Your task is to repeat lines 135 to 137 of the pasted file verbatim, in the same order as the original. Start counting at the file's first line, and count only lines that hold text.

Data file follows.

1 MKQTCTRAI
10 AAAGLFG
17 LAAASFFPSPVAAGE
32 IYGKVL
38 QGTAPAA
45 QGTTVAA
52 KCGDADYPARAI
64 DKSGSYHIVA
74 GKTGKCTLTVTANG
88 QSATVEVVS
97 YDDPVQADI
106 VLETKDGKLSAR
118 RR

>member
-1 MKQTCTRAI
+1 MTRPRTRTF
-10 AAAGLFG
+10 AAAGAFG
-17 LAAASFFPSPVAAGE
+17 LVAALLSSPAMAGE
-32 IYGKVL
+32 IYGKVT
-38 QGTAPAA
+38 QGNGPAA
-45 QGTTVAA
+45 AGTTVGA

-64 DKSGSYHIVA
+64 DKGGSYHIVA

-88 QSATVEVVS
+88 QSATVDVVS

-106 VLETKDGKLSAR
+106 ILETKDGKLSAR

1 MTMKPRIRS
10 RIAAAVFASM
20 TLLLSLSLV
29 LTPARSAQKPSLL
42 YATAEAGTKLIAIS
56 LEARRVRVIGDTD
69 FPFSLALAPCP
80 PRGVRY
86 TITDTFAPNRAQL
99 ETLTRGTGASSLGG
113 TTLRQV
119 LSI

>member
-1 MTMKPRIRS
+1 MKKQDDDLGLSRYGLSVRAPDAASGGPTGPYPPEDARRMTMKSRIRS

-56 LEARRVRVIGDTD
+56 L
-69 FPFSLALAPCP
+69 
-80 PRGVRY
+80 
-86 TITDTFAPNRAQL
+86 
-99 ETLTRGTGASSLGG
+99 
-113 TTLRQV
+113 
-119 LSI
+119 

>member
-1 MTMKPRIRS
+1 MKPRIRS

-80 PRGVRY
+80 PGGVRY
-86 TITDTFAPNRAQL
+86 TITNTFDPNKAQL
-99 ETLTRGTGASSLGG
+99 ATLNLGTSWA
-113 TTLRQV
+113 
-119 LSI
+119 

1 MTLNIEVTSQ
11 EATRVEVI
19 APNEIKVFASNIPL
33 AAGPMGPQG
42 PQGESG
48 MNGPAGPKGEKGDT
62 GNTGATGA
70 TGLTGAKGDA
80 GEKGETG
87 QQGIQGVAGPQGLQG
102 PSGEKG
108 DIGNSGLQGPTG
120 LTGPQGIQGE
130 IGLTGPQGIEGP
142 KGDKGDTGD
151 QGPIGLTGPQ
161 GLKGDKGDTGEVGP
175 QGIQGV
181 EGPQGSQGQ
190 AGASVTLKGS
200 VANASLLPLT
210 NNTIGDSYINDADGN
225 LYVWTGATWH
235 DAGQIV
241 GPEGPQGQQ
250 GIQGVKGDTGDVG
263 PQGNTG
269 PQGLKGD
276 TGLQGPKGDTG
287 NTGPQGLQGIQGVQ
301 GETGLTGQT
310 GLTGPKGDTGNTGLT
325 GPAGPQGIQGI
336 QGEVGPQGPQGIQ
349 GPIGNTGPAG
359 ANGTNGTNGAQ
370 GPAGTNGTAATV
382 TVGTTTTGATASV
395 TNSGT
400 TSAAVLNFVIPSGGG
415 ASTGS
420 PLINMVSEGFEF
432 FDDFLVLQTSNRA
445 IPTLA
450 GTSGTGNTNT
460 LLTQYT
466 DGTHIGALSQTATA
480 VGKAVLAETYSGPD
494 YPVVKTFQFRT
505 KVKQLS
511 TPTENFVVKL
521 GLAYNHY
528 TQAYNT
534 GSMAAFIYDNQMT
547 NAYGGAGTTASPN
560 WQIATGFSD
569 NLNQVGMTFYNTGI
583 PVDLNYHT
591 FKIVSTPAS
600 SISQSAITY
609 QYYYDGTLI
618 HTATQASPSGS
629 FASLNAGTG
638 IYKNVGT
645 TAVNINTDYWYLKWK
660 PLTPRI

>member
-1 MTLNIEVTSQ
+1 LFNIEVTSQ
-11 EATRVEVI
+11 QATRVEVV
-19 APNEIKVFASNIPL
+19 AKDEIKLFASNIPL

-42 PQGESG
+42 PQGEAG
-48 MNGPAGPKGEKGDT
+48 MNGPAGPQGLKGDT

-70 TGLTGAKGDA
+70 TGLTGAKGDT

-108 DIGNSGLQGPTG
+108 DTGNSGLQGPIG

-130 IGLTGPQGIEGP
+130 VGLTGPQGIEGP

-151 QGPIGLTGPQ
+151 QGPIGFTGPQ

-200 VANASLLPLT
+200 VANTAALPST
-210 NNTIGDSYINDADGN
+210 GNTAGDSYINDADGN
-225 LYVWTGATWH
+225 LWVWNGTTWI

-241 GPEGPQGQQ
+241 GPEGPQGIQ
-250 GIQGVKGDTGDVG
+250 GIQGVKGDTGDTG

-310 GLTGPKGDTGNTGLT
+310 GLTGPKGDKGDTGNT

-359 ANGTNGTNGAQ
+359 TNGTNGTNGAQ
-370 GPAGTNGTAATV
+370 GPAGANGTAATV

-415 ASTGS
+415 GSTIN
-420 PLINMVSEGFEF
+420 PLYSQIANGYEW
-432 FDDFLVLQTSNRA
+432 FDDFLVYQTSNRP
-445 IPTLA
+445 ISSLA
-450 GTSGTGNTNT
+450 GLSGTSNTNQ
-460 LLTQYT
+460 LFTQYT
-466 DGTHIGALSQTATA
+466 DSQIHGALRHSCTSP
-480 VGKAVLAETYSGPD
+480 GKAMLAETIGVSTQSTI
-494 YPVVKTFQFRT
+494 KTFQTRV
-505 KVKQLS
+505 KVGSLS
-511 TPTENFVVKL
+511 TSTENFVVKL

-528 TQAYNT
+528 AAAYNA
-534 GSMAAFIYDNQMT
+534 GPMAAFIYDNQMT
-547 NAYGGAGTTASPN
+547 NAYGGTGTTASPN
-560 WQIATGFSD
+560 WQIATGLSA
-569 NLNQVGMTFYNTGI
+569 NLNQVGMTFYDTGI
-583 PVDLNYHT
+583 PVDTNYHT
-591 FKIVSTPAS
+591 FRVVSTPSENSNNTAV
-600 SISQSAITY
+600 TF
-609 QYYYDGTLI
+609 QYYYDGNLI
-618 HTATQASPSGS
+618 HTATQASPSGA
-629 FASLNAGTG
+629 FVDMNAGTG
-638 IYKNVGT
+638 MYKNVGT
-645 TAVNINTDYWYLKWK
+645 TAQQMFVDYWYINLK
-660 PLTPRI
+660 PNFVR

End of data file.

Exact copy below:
609 QYYYDGTLI
618 HTATQASPSGS
629 FASLNAGTG